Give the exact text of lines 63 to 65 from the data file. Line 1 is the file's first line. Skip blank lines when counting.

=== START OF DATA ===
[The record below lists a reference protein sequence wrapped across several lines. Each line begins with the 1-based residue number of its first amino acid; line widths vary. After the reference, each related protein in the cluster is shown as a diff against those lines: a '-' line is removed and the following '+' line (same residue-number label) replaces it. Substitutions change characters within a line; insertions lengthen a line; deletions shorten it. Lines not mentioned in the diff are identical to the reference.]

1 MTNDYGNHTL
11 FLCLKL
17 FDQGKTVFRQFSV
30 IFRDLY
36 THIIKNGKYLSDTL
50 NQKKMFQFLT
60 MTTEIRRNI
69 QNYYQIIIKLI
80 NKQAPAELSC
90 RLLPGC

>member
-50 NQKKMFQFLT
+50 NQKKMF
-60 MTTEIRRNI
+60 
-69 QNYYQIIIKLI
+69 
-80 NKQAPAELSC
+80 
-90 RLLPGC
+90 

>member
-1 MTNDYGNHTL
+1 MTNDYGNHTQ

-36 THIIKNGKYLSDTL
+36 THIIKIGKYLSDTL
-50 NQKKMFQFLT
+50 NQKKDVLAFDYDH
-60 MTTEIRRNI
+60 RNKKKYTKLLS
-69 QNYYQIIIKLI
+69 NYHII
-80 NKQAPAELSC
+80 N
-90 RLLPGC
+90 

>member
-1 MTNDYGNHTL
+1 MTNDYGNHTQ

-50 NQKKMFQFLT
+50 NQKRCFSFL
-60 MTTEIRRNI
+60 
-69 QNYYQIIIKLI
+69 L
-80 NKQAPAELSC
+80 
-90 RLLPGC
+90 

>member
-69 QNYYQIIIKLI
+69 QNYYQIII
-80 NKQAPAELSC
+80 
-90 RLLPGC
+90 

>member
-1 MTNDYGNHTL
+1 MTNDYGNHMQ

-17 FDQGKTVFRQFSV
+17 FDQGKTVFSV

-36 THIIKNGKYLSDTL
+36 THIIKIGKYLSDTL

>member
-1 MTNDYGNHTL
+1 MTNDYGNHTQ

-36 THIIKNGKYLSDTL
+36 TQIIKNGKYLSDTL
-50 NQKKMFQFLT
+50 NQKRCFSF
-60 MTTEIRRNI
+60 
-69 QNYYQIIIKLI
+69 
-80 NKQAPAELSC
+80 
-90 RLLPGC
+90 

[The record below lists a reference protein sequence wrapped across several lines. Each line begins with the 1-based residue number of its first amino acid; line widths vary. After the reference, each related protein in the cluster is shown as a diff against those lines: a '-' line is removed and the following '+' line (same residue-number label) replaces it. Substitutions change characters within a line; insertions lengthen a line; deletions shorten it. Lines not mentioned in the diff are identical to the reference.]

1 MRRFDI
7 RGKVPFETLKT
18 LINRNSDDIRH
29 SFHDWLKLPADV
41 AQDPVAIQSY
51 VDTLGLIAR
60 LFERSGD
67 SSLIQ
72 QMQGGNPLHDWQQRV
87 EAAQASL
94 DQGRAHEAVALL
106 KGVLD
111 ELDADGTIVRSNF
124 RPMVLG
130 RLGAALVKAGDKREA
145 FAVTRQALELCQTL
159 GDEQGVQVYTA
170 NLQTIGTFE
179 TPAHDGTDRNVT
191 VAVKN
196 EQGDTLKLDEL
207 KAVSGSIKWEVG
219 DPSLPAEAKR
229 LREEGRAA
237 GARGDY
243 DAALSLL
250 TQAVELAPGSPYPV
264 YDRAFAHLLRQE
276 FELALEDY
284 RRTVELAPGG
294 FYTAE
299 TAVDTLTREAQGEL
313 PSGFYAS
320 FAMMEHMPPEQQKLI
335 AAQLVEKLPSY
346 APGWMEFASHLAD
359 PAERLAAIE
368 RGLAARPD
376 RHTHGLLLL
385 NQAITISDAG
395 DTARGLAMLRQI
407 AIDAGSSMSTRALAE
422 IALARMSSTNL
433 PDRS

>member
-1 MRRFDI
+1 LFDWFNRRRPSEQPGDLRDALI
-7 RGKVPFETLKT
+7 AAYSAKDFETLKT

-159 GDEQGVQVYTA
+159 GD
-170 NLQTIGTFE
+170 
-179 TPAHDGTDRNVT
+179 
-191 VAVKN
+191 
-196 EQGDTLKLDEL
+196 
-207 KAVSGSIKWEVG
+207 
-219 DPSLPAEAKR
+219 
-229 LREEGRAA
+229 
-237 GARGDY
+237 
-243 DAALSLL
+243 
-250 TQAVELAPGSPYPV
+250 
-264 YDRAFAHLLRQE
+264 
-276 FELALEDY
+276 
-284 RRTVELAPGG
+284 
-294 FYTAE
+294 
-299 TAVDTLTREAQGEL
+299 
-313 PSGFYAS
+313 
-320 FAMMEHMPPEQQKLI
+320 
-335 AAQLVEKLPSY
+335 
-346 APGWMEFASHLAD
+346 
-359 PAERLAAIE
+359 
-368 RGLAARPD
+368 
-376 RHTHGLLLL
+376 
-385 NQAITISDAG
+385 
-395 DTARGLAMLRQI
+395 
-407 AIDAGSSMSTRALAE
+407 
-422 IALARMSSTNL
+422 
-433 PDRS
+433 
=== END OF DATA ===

-36 THIIKNGKYLSDTL
+36 THIIKIGKYLSDTL

>member